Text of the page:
RCMP Cpl. Jesse O’Donaghey along with one of the BARK therapy dogs. - Image: Kathy Michaels

An RCMP officer’s best friend

Kelowna RCMP officers and staff enjoying unique program

Kelowna’s Police Services building has temporarily gone to the dogs, and it has everyone smiling.

Since the start of 2018, the local RCMP has partnered with Building Academic Retention through K9’s or BARK—a dog therapy program run under the direction of Dr. John-Tyler Binfet at the University of British Columbia, Okanagan Campus.

For the last several years, BARK has brought together university students with trained therapy dogs and their volunteer handlers in an effort to reduce stress and combat homesickness.

In the partnership with the RCMP, the aim is very similar.

READ MORE: BARK BRINGS CREATURE COMFORTS

“Bringing UBC BARK dogs to the local RCMP station helps to support employee well-being while strengthening our partnerships within our community,” said Binfet.

While Binfet has pioneered the successful UBC Okanagan program, it was actually RCMP Supt. Brent Mundle who saw a place for the cuddly canines in the local detachment.

“When I was stationed in Alberta, at one of the detachments I was working with, two of our officers had been shot and one passed away from his injuries,” said Mundle.

In the weeks that followed, there were a lot of understandably distressed people at the detachment. And one day, Mundle saw something lighten their load.

“We brought in a service dog and when it was in the building it had a large impact on the people. I always kept that in the back of my mind that I would want to pursue it if I had an opportunity,” he said.

When he ended up being transferred to Kelowna, he heard Binfet speaking at the annual anti-bullying breakfast about the university program and he saw an opportunity.

He reached out, and the two together have started a relationship that is both unique and beneficial.

Dog handler Maureen Watt said she immediately recognized the benefits to local RCMP.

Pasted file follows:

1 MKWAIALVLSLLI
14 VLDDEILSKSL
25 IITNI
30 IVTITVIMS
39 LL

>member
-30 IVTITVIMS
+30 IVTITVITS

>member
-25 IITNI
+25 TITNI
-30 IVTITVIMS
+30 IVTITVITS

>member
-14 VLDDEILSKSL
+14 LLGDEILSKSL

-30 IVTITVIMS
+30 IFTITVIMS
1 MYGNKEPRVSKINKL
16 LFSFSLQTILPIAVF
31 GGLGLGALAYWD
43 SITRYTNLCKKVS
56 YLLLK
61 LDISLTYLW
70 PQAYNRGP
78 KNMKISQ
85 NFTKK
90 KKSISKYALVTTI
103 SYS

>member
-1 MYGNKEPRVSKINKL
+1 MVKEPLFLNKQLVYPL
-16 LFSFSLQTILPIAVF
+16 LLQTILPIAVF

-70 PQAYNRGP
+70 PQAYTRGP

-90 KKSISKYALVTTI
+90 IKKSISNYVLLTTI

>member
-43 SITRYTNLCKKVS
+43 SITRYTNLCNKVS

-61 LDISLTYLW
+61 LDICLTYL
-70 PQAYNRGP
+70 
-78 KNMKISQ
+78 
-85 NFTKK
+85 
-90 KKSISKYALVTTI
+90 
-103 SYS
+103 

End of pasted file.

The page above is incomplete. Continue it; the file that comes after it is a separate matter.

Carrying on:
“There’s a different culture when you’re working with RCMP (than at the university). They (police) don’t talk about stressors a lot of the time. I can say that from personal knowledge because I’m married to a former RCMP Staff Sgt,” she said.

“Here it’s a quiet exercise where we allow the dog to zoom in upon the person who is having the stress. They edge closer and they touch the dog. You can see the physical changes. Their shoulders relax and all they are doing is patting the dog.”

The handler, she said, immediately fades into the background. It’s a gratifying position to be in, said another handler.

“I wish I could articulate all the wonderful things I see from people,” said Samantha Levin. “It’s cool to give back to people who risk their lives on a daily basis…Sharing them is the most wonderful thing ever. We go away she’s tired but happy, I’m happy and our participants are happy, too.”

RCMP Cpl. Jesse O’Donaghey took advantage of the opportunity to spend some personal time with the stress reducing therapy dogs.

“I quickly realized the benefits of such an interaction,” he said. “It’s not every day that an officer can pet, get close to or even embrace a K9 inside a police detachment, our police dogs are great partners, but their training has taken them down a different career path than therapy dogs.”

On average four therapy canines visit the Kelowna RCMP Detachment, accompanied by their volunteer dog handlers, for a nearly two hour drop-in session one day each week. Two weeks remain in the trial phase, at which time the overall effectiveness of the program will be assessed.

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